A true data geek, Mike founded Altos Research in 2006 to bring data and insight on the U.S. housing market to those who need it most. The company now serves the largest Wall Street investment firms, banks, and tens of thousands of real estate professionals around the country.
Available inventory of unsold homes is building each week now. Are these signs the market is slowing due to rising mortgage rates? Just normal spring season? A little of both? That’s what we’re on the watch for.
Every week Altos Research tracks every home for sale in the country. We analyze all the pricing, supply and demand, and all the changes in that data and we make it available to you before you see it in the traditional channels. I’m Mike Simonsen, I’m the CEO of Altos Research. Let’s see the details for the week of April 18, 2022.
Single Family Homes Inventory Climbing
Available inventory of unsold single family homes rose 3.6% this week to 271,000. That’s a nice jump from last week though actually quite common for this time of year. So even though inventory is rising faster than last year at this time, we still have fewer available properties and more competition among buyers. Our inventory forecast anticipates we’ll cross over to have more inventory than last year in early July.
If the inventory build up accelerates and we get our year over year gains before then, that’d be one way we measure the market slowing. As of right now, inventory gains are following a very typical April pattern. Assuming they keep following that pattern, and we’ve finally broken out of the unusualness created by the pandemic, then July 1 we’ll start having year over year growth in inventory and will continue that growth through the mid summer.
Record High Home Prices
Home prices ratcheted up to a new record high again this week. The median price of single family homes in the US is now $420,000. That’s a little over 1% gain from last week and staying 10-12% higher than last year. Two years ago this week, we had passed the three weeks of price correction at the start of the pandemic and prices had ticked up for the first time.
If you go look at our Altos Research videos from that time, you’ll hear how shocked I was. Everyone assumed that the housing market would tank with the recession. In fact in the summer of 2020 the forecasters who were using econometric models that use factors like unemployment and GDP growth to project home price changes, those guys were still forecasting home prices to drop well into the late summer. It was a fascinating lesson.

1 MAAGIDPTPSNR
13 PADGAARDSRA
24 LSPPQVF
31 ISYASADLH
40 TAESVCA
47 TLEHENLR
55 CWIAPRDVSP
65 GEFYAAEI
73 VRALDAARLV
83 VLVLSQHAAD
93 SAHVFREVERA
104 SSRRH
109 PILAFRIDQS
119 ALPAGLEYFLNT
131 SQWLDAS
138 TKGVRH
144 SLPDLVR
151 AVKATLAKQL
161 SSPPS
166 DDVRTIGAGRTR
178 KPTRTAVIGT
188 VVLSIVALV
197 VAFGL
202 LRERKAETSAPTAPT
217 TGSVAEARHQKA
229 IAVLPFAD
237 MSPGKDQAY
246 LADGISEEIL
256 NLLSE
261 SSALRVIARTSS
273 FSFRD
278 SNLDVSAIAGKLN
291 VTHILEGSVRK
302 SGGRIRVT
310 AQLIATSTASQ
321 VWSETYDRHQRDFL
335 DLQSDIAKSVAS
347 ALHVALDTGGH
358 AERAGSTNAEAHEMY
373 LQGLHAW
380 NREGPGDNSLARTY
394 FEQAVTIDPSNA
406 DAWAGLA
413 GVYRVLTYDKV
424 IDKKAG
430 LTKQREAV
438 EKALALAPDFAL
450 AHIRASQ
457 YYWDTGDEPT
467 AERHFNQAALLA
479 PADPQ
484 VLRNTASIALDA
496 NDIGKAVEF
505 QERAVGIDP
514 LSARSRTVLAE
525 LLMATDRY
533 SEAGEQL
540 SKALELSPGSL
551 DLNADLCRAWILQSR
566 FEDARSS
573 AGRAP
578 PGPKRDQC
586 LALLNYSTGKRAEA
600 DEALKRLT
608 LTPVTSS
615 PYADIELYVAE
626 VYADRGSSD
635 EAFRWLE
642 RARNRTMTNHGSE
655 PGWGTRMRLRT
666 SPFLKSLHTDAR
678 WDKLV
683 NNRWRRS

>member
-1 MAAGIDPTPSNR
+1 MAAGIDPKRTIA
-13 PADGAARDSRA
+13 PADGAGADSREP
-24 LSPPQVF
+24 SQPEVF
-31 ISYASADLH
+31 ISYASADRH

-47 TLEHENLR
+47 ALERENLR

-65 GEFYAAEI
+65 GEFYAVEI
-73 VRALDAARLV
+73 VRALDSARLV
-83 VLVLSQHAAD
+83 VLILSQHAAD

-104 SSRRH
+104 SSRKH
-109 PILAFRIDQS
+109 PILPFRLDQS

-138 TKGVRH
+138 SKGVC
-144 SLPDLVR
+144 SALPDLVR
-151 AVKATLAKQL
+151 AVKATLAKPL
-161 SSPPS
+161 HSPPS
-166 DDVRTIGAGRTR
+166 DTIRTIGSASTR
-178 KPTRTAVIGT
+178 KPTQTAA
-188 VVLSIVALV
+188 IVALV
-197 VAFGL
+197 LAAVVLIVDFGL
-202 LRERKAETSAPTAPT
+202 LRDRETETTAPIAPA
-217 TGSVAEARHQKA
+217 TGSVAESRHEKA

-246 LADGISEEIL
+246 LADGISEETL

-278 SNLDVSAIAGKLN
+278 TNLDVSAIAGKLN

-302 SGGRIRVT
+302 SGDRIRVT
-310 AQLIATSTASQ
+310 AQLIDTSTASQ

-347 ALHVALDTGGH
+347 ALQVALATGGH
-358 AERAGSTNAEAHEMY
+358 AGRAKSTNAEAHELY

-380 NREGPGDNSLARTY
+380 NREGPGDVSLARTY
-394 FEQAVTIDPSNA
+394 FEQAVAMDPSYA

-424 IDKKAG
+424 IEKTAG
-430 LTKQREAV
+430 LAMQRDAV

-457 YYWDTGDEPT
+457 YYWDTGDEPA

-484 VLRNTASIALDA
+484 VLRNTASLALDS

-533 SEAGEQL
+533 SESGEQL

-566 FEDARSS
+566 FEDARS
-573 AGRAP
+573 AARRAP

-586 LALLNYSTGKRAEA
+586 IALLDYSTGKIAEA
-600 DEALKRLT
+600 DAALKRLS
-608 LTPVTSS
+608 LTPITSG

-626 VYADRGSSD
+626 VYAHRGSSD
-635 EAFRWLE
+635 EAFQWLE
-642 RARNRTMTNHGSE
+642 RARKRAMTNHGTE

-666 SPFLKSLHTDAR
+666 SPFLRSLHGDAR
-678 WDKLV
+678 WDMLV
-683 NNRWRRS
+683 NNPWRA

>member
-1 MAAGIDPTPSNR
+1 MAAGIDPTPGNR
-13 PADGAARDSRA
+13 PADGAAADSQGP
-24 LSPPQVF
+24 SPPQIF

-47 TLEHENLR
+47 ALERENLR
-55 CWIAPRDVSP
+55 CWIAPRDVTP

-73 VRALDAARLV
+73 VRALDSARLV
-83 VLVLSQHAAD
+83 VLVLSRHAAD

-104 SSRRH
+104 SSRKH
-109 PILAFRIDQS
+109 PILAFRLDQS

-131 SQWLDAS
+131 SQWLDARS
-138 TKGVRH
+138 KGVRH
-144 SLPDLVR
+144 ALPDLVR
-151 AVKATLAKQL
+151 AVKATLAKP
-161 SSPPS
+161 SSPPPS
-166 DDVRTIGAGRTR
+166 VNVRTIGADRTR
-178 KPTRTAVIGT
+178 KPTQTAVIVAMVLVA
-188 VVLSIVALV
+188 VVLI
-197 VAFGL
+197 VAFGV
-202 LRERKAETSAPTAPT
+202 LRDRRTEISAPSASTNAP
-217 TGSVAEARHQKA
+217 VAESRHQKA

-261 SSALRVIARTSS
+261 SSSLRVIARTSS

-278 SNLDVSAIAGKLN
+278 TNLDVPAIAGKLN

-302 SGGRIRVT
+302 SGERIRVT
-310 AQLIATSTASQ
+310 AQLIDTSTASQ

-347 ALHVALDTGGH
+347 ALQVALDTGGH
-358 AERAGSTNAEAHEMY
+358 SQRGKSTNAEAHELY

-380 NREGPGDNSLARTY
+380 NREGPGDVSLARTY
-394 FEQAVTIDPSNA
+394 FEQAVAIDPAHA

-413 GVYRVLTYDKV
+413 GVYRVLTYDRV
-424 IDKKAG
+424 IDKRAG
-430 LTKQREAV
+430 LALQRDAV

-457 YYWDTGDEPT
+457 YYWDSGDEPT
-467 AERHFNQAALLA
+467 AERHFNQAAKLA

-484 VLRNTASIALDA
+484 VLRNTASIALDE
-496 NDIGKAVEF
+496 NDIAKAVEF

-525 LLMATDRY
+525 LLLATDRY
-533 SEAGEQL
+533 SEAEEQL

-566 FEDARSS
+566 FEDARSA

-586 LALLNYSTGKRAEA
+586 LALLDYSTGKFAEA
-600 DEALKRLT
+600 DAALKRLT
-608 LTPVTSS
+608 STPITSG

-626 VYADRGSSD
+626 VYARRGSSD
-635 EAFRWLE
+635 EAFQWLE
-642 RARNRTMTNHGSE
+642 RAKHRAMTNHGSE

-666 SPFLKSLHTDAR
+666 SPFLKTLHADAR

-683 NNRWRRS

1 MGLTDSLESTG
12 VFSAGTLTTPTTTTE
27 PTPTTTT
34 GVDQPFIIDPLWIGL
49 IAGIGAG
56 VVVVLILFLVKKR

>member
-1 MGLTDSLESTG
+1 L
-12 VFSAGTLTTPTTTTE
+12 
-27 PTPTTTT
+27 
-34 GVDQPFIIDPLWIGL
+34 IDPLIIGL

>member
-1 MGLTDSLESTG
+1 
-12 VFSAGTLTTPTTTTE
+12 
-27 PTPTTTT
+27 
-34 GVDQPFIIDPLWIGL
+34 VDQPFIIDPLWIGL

Even as we were literally measuring home prices actually climb with buyer demand every week, we could still hear forecasters predict that home prices must tank because massive numbers of people were losing their jobs. People lose their jobs, they can’t buy homes. It turned out to be in retrospect the people who lost their jobs were lower wage service workers, people who were already locked out of the housing market in the US.
So the pandemic recession hit and real estate demand actually increased. In fact demand increased before any stimulus hit the economy. Who knew? I certainly didn’t have that foresight to predict that was going to happen.
But the lesson here is this: we finally now can measure real estate market in real time. A lot of real estate data is really old by the time it reaches you, but we can measure it right now. And there are a lot of variables which we don’t know or can’t measure when predicting the future. So, while interest rates are rising and the chances of this booming economy falling into recession for next year are also rising, those factors alone don’t tell us about where home prices are headed. And what we know right now is we still have a massive imbalance of demand over available supply.
So when we look at the price curves over time, here’s how it looks. We have 6-8 weeks of rising home prices still before they hit their natural summer plateau. Prices are staying 10-12% above last year at this time. The real oddball year was 2020 where you can see the initial pandemic dip and then recovery and then demand stayed high through the fall and prices didn’t recede at all like they normally do. So expect $435 or $440,000 for the median house price this summer. And when the effects of higher mortgage rates kick in, we’ll see it in these numbers. Later in the year we could see the price gains compressing finally. We’ll report it when we see it.
Immediate Home Sales
Speaking of demand imbalance, we had 31,000 immediate sales this week. That’s a nice jump from last week. More homes are coming to market and they’re still closing immediately. The headlines are very sensitive to any signals that demand is slowing. This number sure doesn’t reflect it. The Twitter and YouTube comments with agents sharing anecdotes about their bidding wars corroborate the data. Active inventory is building, but the market is telling us buyers haven’t backed off yet: Almost 100,000 new single family homes hit the market this week, a third of them already in contract.
If there are any signs of demand slowing it’s maybe here. This is the price reductions curve that we’ve been watching carefully. Again, each line here is a year. You can see that our price reductions in the dark red line are definitely running above last year, but they’re very low still. And the curve with price reductions climbing in April is quite normal. Last year was the oddball. 18% of all the homes on the market have taken a price cut recently. That’s below what you’d normally expect to be around 30%. Again, we know that demand is way stronger than supply, therefore few sellers end up taking a price cut.
We also know that as the spring transitions into summer, price reductions will climb. As of right now these are normal patterns. Slightly more inventory, with less buyer demand competition. The market is normalizing but not yet normal, let alone any crash happening.